2RESEARCH METHODOLOGY2.1Samples Preparation
Samples of sediments were taken in a small drainage area at hospital’s construction site atSection 7, Shah Alam, Selangor.The samples include ten (10) samples of sediment and a sample of soil was taken duringthe dry season, which is at 22 July 2008 where there was no raining at that week and no water inthe drain. For the wet season data, another ten samples of sediment were collected on 14 October 2008, where there was a raining season at that week and with drain containing water.The purpose of soil being taken was to determine whether the soil at the uppermoststream were eroded and transformed into sediment in the rain by comparing the type of that soiland the sediment samples in the drain.The sample were collected in every 10 metres interval along the drain beginning at theuppermost stream near the soil sample was taken. The point of sample to be collected weremeasured by the tape so that the same point of sediment samples can be identified for both dryand wet season sampling.
2.2Testing the Sample
The samples taken from study area then were test in the laboratory. The test includes the particle size distribution test (sieve analysis and Hydrometer analysis).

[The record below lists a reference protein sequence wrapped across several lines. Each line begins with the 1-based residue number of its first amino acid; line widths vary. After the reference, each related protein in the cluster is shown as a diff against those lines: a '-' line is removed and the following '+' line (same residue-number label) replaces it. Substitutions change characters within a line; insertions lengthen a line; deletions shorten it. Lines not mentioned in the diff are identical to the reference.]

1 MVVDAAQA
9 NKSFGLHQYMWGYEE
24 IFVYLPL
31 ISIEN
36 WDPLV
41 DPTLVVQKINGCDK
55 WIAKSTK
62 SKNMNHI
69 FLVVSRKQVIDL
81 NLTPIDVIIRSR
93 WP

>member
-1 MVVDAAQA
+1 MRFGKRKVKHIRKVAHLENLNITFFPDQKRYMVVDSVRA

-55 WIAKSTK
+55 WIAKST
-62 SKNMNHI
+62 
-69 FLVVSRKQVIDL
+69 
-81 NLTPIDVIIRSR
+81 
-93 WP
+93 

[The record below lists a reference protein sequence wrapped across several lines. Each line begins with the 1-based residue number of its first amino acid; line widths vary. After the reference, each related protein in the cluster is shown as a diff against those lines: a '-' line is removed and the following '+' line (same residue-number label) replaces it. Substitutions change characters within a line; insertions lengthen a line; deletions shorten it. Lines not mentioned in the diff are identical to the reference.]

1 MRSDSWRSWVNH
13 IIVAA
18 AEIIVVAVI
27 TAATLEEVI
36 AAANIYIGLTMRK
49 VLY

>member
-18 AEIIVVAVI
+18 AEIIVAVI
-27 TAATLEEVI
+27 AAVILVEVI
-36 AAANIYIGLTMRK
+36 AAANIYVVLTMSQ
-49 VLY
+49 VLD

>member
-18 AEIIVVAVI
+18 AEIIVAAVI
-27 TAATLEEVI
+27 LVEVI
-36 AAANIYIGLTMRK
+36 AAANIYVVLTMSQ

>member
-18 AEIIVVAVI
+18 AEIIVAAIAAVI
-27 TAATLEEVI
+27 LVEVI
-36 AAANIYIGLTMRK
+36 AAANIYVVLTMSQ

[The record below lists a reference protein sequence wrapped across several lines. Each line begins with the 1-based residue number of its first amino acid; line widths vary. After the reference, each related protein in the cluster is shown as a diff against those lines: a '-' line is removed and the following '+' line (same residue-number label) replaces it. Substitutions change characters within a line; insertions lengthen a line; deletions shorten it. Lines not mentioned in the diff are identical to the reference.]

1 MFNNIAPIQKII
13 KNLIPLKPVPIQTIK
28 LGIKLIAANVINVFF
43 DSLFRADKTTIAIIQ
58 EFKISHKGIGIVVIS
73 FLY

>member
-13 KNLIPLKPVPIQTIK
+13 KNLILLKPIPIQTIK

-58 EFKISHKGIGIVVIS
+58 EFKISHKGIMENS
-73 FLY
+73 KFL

2.2.1Sieve Analysis
Sieve analysis is a method where sample of soil is separated on sieves of different sizes.Thus, sieve analysis of the particle size distribution is defined in terms of discrete size rangessuch the percentage of sample between the sizes of the sieves used (Wikipedia, 2008).The apparatus consists of different sieve size ranging from 75 mm to 0.063 mm andreceivers (pan), a balance, simple dividers, drying oven, sieve brushes and mechanical sieveshaker (BBB, 2005). An illustration of instrumental is as follows (Figure 2.1):
 
Figure 2.1: Sieve analysis instrument
The objective of the test is to determine the amount and distribution of the particle size of the sediment greater than 0.063 mm in diameter. Where the sediment samples contain fine-grained particles, a wet sieving procedure was first carried out to remove these and to determinethe combined clay/silt fraction percentage. A suitable sized sub-sample was first oven dried andthen sieve to separate the coarsest particles (>20 mm). The mass retained will be taken (RoyWhitlow, 2004).In a wet sieving process a vessel was used that has a sieving screen as a false bottom. Thevessel was filled up to a predetermined level with water which also containing a dispersing agent(sodium hexametaphosphate, 2g per litre of water) about 4 hours to facilitate the dispersion of sediment particles. Then the sub-sample about 600g was immersed into the water. Fine solids arethen washed through a 63 µm screen with the addition of further water until essentially clear water passes through the screen (Figure 2.2). The passed fraction will be used for theHydrometer test. The retained fraction was again oven-dried and the dry sieving was made for that fraction (Roy Whitlow, 2004).
Figure 2.2: Wet sieving analysis
In dry sieving method the sediment was being dried into the oven basically about a day. Normally, for dry sieve test, the sieve size between 0.063 mm to 5 mm was used. The samplethen is being shaking about 15 minutes to cause the soil particles to fall through the sieves untilthey are retained on a particular sieve. After shaking, the mass of soil retained on each sample isdetermined (Roy Whitlow, 2004).